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There's a knock at my door, Chamber One of the hotel's business center, where I spend hours each weekend, transferring my notes of the week to my online journal that I'm sharing with my management.
"When are you leaving, Ma'am?"
"When do you need me to leave?"
"No, I mean, when are you leaving the hotel?"
"Oh, we're trying to leave on the 1st, but maybe not till the weekend. We can't move until then."
"You're staying in Bangalore?"
"Yes, for six months. I'm on assignment for work." Her face brightens, I suppose because I'm staying in the country for some time, rather than jetting in and out like most of the guests here.
"I'll miss you, though."
"Do you have an e-mail address? Would you like to keep in touch?"
We exchange addresses and I shake her hand.
"Are you doing some research?" she asks.
"Sort of. Yes. I'm living during the week and then re-living my experiences by writing about them, and sharing them with my management, so they can understand the reality here better."
"Like a diary?"
"Yes, exactly, but one that I'm sharing."
"I worked for HP while I was in Aviation School, since the classes were only a few hours a day, and I earned much more than I earn here, but I needed hospitality industry experience to get a job as a flight attendant."
"Well, this is the best hotel to get it in."
"Which airline do you want to fly with?"
"British Airways or Qatar."
"Yes, Saudi Arabia is the cheapest place to live, and you can make the most money there, and they respect women there."
"I didn't know that it was cheap to live there."
"Yes, my first choice is British Airways, but they focus on color, and even Kingfisher does." Is she talking about her complexion?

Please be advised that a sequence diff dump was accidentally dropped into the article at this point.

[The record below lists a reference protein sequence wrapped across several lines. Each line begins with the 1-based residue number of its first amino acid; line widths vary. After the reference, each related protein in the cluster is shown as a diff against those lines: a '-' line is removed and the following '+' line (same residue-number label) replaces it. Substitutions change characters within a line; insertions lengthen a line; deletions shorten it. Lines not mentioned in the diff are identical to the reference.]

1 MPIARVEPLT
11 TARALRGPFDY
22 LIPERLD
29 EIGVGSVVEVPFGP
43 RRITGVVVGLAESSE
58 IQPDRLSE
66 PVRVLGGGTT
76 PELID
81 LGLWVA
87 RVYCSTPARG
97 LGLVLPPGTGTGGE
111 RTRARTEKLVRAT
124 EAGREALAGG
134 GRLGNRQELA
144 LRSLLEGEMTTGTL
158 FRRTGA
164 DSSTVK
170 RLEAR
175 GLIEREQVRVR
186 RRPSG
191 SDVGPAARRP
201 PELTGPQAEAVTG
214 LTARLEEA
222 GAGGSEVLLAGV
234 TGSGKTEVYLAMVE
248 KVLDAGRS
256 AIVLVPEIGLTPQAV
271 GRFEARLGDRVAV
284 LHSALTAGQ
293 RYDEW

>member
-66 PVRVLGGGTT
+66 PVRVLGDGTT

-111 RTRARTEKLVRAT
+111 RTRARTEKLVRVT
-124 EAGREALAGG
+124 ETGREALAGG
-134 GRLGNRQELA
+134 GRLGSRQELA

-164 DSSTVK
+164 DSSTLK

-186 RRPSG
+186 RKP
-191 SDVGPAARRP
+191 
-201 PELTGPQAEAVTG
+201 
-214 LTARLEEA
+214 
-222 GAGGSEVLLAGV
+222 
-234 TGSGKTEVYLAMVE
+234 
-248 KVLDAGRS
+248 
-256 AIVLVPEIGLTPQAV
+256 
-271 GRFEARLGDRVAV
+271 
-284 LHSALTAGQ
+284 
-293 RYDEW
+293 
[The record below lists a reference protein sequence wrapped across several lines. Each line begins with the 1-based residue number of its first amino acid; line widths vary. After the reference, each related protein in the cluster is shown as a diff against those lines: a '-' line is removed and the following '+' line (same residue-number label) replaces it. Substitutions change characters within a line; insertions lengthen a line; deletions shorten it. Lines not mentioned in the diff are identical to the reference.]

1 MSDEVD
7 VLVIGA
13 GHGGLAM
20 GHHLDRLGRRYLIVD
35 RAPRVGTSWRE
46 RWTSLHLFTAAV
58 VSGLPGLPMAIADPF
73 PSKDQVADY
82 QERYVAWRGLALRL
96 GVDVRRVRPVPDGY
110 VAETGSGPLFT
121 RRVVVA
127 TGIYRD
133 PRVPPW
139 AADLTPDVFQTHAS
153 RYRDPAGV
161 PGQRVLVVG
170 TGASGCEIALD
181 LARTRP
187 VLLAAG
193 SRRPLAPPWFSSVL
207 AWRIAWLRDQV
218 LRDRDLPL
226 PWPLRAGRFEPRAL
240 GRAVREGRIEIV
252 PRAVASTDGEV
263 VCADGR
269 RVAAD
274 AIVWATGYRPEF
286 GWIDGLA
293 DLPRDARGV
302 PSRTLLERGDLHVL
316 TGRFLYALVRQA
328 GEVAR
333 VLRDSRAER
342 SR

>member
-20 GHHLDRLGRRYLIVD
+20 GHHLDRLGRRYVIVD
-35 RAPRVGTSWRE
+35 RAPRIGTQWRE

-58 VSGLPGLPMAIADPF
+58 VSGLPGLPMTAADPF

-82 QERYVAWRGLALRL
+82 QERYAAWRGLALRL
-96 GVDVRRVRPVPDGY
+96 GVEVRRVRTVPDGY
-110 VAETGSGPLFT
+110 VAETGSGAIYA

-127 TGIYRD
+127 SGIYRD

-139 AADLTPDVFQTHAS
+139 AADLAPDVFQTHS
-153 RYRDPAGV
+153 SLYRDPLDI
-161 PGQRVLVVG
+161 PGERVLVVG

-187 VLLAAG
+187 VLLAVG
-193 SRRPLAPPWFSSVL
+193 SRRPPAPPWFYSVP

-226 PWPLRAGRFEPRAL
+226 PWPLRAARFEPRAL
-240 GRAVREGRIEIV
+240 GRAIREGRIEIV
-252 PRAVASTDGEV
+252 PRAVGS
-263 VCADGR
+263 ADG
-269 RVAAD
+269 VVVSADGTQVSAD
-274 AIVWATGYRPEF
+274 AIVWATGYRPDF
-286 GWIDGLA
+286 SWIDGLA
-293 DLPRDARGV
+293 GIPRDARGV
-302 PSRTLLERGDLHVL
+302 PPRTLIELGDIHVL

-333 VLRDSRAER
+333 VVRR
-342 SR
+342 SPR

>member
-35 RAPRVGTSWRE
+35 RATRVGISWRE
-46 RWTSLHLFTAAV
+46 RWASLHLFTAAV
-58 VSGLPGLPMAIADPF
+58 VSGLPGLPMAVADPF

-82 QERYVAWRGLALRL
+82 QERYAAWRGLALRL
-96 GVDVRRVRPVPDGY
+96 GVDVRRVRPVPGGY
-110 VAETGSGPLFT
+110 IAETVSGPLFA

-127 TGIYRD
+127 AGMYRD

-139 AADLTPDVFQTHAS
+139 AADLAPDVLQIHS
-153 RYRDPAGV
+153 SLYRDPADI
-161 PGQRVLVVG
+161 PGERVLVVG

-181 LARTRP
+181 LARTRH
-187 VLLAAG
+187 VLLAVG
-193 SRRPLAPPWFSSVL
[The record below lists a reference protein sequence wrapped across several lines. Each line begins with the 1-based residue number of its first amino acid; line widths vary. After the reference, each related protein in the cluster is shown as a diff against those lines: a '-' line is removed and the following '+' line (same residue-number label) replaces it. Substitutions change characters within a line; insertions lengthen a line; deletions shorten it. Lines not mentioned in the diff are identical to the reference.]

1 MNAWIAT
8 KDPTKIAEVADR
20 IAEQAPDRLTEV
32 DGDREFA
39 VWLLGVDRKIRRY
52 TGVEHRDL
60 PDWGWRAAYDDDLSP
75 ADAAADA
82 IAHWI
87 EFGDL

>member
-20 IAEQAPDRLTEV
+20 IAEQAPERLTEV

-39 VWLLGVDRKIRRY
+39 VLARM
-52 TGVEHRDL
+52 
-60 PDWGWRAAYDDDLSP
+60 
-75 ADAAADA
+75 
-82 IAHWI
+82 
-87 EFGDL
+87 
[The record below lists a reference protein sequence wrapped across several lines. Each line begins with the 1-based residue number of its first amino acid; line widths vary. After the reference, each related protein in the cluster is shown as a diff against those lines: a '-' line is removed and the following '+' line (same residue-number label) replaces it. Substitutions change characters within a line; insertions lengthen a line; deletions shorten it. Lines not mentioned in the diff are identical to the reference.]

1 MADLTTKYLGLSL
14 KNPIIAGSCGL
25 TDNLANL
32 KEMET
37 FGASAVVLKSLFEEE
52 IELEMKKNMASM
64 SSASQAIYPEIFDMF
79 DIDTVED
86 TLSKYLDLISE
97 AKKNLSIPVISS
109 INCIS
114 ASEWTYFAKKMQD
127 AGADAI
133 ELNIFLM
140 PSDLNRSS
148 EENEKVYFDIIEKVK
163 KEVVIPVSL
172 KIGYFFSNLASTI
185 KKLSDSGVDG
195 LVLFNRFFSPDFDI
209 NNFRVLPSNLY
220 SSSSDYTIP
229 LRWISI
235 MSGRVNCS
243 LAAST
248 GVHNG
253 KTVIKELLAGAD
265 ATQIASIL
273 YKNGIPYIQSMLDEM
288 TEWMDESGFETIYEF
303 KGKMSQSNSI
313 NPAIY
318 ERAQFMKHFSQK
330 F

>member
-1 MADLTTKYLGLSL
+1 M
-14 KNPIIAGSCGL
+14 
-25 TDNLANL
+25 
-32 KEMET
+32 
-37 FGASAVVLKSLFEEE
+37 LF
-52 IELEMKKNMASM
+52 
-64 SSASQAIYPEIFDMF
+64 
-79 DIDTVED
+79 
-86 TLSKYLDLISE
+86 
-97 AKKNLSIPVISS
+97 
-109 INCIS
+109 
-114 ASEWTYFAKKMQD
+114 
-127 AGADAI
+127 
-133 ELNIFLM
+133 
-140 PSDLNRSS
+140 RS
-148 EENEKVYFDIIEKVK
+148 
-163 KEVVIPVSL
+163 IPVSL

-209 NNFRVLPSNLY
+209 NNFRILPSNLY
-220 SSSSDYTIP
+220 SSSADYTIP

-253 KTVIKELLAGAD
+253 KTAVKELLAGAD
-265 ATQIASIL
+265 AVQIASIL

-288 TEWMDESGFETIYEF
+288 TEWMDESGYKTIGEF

"Do you mean your complexion?"
"You're kidding. You're gorgeous -- I first noticed when you talked with me about the diamond earrings -- and you're gracious, and those should be the criteria."
She smiles and her dimple shows. She is standing up straight, maintaining her dignity while I stare at her trying to sustain my incredulous expression, even as I reason in my head that I'm not surprised, given all of the skin-whitening face-cream commercials I hear on the radio and see on TV...."With Pond's...you'll never need to find your love on the Internet anymore!"
"Then I think about how," she says, "Oprah Winfrey is the highest-paid woman in the world, and I keep thinking about that."
"You've inspired me." I want to tell her that I'm a lesbian and I understand prejudice, but I remember that we're not telling anyone in the hotel explicitly, and so I say instead, "I'm Jewish and some people don't say good things about Jews....I have to find the Jewish version of Oprah Winfrey."
She graces me with an extra-deep-dimpled smile as both of us are trying to imagine a Jewish Oprah Winfrey and says, "You have to know a person before you can judge the person....Fame and Name, I say. It's not enough to have one or the other."
"I like that -- Fame and Name." I wonder where she picked up the phrase. I feel like I should have heard it before, but maybe it's her own slogan after all. "Please do send me a note when you get the flight attendant job you're dreaming of."
"I will, Ma'am."
As she shuts the door, I write her e-mail, thanking her for the conversation and letting her know that when she becomes the next Oprah Winfrey, I'll be able to say I knew her when....